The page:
Hooker, 70, was elected to the Senate in 2018 following several years away from the Legislature. Her previous stint included two years in the Senate and six in the House. In her most recent term, she said she was instrumental in getting funding for a housing project on Woodstock Avenue and getting Rutland’s courthouse named for Judge Frank McCaffrey. She said she also made sure the essential worker hazard pay bill was more robust than the version that came out of the House.

“I’ve got a lot of things that have been in the works, but this has been a difficult session to get things through because we stopped working on anything that wasn’t COVID-related,” she said.

Hooker said she did secure some funding to get more broadband equipment installed, but it never panned out because of maintenance issues. She said one of her goals for next session is to work on finding ways to cover the state as a whole. She also plans to resume work on a bill capping the amount people have to pay for insulin.

Hooker said she has never had as many constituents contact her as have during the pandemic, and that it has impressed on her how a wide variety of people, from business-owners afraid of losing everything to laid-off workers trying to access programs, are struggling.

“We have the opportunity, with the federal money, to jump-start our economy again,” she said. “If we do it wisely, this can have a lasting effect.”

IndependentsBrittany Cavacas was the chairwoman of the Rutland City Democrats, so it raised some eyebrows when her name appeared on the ballot as an independent candidate for State Senate.

“I am a moderate,” she said. “I also was the youngest, so that was an issue. Everyone was really nice, really kind, but I didn’t want to be defined by an extreme party side.”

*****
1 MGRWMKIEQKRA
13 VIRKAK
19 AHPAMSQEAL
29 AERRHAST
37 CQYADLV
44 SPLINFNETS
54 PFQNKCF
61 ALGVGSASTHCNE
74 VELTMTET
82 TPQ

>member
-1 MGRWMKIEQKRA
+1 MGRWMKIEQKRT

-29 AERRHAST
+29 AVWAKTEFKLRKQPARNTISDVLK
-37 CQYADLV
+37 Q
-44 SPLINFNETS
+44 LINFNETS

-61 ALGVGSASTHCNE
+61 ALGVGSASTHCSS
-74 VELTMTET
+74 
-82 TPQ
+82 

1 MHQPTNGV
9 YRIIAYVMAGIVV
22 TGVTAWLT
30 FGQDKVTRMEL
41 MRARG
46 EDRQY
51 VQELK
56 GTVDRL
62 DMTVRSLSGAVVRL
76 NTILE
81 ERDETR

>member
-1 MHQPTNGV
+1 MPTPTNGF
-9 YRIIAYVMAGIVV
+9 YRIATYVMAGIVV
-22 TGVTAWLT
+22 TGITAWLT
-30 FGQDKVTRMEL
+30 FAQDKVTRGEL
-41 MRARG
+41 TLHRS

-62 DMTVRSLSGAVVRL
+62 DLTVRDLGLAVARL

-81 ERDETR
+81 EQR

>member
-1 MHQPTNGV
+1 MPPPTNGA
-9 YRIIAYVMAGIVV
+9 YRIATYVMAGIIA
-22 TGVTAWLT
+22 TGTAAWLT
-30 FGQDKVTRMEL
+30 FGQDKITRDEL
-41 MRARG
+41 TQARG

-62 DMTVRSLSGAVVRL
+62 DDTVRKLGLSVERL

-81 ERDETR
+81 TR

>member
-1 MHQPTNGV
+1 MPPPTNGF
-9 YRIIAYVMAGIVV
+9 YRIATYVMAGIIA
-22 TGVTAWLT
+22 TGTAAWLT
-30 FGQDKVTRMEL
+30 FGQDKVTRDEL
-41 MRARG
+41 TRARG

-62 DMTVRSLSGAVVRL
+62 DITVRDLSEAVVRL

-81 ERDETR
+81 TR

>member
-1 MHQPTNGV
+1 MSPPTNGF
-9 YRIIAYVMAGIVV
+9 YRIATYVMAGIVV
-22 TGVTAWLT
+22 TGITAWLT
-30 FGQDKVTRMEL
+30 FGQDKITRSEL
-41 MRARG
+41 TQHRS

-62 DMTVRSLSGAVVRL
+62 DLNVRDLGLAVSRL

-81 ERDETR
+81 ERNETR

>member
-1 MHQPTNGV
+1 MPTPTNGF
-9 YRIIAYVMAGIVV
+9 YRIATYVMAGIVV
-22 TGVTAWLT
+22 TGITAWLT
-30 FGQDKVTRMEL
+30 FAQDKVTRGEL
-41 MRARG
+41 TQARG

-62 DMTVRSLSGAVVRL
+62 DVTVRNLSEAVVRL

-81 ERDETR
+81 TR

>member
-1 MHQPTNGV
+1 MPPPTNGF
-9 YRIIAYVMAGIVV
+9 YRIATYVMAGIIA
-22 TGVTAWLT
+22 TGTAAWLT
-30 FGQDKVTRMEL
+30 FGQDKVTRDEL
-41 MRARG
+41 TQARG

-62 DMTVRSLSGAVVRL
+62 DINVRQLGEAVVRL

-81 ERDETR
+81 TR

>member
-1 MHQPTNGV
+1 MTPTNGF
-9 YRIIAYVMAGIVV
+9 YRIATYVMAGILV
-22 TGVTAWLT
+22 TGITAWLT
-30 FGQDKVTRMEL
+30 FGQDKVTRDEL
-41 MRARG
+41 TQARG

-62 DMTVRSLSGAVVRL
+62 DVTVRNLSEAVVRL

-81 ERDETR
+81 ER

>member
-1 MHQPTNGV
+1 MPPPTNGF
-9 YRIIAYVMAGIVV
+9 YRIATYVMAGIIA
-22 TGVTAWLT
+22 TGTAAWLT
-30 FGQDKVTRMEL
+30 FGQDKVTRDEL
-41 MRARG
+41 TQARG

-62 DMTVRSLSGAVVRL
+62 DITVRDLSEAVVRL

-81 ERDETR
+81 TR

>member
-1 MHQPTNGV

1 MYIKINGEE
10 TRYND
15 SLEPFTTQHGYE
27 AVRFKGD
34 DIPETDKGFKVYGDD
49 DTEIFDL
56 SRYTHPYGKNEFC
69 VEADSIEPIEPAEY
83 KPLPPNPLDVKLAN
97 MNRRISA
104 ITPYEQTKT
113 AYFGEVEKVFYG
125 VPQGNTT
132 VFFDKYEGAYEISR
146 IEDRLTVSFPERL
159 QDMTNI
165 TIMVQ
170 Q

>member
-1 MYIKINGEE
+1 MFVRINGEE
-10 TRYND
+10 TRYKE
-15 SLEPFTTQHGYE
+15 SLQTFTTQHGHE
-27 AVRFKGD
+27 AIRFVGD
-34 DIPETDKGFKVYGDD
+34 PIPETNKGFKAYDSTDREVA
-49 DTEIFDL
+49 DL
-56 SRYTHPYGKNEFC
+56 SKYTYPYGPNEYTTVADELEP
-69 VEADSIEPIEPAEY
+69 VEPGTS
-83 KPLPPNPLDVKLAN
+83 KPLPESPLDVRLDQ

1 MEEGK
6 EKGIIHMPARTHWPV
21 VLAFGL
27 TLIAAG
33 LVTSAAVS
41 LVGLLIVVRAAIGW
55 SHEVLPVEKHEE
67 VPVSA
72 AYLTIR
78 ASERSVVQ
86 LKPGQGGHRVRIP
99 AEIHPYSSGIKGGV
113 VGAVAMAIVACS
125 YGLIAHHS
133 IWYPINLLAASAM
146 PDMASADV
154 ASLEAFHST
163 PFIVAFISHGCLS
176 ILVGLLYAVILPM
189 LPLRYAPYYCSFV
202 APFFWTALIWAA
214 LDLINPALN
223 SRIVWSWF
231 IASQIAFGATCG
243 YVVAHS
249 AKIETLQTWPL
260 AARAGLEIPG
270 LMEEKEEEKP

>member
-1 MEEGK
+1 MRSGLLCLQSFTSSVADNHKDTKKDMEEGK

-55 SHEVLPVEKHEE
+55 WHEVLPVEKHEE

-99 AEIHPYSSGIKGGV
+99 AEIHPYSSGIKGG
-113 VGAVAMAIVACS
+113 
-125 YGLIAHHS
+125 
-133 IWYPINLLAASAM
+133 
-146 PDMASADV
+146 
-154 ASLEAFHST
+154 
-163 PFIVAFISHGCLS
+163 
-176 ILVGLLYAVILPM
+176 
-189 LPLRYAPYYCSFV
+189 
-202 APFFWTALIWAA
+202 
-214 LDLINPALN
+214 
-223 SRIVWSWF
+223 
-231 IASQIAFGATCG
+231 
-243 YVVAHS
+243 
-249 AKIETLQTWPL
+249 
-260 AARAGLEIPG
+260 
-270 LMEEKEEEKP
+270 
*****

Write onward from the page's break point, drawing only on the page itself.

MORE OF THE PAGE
A total of four independent candidates signed up to run for Rutland County’s trio of seats in the Vermont Senate, and a dislike of political parties appeared to be a common thread among them.

“I see a world of grays,” Cavacas said. “I’m a new generation, a new face, a new voice. … I am a young Vermonter who decided to stay in the community but I’m one of very few students in my class who decided to stay.”

Cavacas, a program director for the Vermont Department of Health, also serves on the Rutland City School Board. She said she hopes she can get elected as an independent and “heal the divisions” in the region. On a more direct scale, she hopes to help get the area’s small businesses the relief they need during the pandemic.

“If you look at downtown Rutland, or Brandon, or Fair Haven, we do have a lot of small businesses and we need to make sure they can stand through it,” she said. “The money we’ve been given, we need to make sure that goes to small businesses without all the bureaucracy.”

Cavacas said she also intended to push for a complete overhaul of the care facilities are reimbursed in an effort to bring reimbursement rates to a level that allows facilities to remain sustainable.